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Thursday, February 2, 2023

IRS to refund penalties for millions of taxpayers who filed late

Rep. Kevin Brady, R-Texas, examines what a bolstered IRS agency and more audits could mean for Americans on “Maria Bartiromo’s Wall Street.”

The Internal Revenue Service announced this week that it is sending refunds to more than a million Americans who filed their taxes late in the early days of the COVID-19 pandemic.

Nearly 1.6 million filers will automatically receive refunds or credits worth a collective $1.2 billion — an average of $750 per person. To qualify for the relief, Americans must have filed their individual tax returns by Sept. 30, 2022.

Typically, the IRS charges individuals who file returns late without an extension a failure-to-file penalty — an extra 5% per month on the unpaid amount, which can add up to 25% of the tax due. But the tax-collecting agency is waiving that fee for many individuals and businesses who filed returns for 2019 and 2020 late.

"The penalty relief issued today is yet another way the agency is supporting people during this unprecedented time," IRS Commissioner Chuck Rettig said in a statement. "This penalty relief will be automatic for people or businesses who qualify; there's no need to call."

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Individual income tax

IRS 1040 Individual income tax forms for the 2018 tax year are shown. (Daniel Acker/Bloomberg via Getty Images / Getty Images)

Eligible tax returns include individual, corporate, estates and trusts, the IRS said. People who have been fined but who have not yet paid the penalty will see it eliminated, while individuals who already paid the late-file fee will get a refund or credit.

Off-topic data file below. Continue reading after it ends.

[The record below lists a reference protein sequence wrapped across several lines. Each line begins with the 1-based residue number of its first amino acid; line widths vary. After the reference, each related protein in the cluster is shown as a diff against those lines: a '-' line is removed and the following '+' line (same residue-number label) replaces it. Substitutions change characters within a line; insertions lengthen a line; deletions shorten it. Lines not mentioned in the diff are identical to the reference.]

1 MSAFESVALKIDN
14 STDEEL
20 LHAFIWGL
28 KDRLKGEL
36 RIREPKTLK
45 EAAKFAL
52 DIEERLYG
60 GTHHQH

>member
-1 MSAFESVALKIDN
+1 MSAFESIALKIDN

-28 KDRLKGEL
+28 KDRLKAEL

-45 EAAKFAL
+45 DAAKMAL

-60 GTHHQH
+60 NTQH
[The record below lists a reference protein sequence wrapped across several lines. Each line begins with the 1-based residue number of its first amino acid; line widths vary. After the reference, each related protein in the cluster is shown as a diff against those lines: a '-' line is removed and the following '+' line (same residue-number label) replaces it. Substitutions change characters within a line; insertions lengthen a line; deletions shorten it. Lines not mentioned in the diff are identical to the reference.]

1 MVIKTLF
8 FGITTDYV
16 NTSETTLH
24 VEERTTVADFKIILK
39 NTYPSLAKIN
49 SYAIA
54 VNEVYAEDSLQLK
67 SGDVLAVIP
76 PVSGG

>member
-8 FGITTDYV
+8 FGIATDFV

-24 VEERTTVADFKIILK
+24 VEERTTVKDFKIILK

A majority of the refunds will be issued by the end of September, the agency said.

The announcement comes as the IRS continues to wade its way through a backlog of unprocessed tax returns. As of Aug. 12, the IRS still had 9.3 million unprocessed individual tax returns from 2022, including about 7.6 million paper returns.

The heap of unprocessed returns stemmed from pandemic-related disruptions, including a worker shortage, the herculean task of administering millions of stimulus checks, and adapting to other tax changes in the different COVID-19 relief packages, like boosted child tax credit payments.

Internal Revenue Service

The Internal Revenue Service headquarters in Washington, D.C., on Feb. 25, 2022. (Al Drago/Bloomberg via Getty Images / Getty Images)

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The IRS has laid out a goal to reach "healthy" levels of inventory by the end of 2022.

If you are still waiting for your refund, you can track its status using the IRS' Where’s My Refund tool.

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